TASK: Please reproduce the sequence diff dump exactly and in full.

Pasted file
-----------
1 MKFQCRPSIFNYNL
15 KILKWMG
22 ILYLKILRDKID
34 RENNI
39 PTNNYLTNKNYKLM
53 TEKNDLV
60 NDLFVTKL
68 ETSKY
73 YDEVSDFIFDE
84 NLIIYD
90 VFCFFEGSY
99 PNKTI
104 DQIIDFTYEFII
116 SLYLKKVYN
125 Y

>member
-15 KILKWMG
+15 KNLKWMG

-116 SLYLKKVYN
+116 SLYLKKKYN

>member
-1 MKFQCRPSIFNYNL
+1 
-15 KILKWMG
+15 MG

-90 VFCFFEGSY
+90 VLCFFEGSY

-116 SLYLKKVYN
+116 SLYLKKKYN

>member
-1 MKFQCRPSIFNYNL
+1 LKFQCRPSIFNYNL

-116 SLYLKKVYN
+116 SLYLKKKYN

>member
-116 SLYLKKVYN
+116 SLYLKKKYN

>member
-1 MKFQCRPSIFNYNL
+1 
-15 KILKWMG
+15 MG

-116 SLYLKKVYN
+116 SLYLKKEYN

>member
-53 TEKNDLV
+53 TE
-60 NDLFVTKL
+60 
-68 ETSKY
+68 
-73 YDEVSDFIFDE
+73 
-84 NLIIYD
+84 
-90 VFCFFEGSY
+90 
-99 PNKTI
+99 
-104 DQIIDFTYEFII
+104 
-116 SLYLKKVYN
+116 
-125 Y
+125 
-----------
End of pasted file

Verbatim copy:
1 MKFQCRPSIFNYNL
15 KILKWMG
22 ILYLKILRDKID
34 RENNI
39 PTNNYLTNKNYKLM
53 TEKNDLV
60 NDLFVTKL
68 ETSKY
73 YDEVSDFIFDE
84 NLIIYD
90 VFCFFEGSY
99 PNKTI
104 DQIIDFTYEFII
116 SLYLKKVYN
125 Y

>member
-15 KILKWMG
+15 KNLKWMG

-116 SLYLKKVYN
+116 SLYLKKKYN

>member
-1 MKFQCRPSIFNYNL
+1 
-15 KILKWMG
+15 MG

-90 VFCFFEGSY
+90 VLCFFEGSY

-116 SLYLKKVYN
+116 SLYLKKKYN

>member
-1 MKFQCRPSIFNYNL
+1 LKFQCRPSIFNYNL

-116 SLYLKKVYN
+116 SLYLKKKYN

>member
-116 SLYLKKVYN
+116 SLYLKKKYN

>member
-1 MKFQCRPSIFNYNL
+1 
-15 KILKWMG
+15 MG

-116 SLYLKKVYN
+116 SLYLKKEYN

>member
-53 TEKNDLV
+53 TE
-60 NDLFVTKL
+60 
-68 ETSKY
+68 
-73 YDEVSDFIFDE
+73 
-84 NLIIYD
+84 
-90 VFCFFEGSY
+90 
-99 PNKTI
+99 
-104 DQIIDFTYEFII
+104 
-116 SLYLKKVYN
+116 
-125 Y
+125 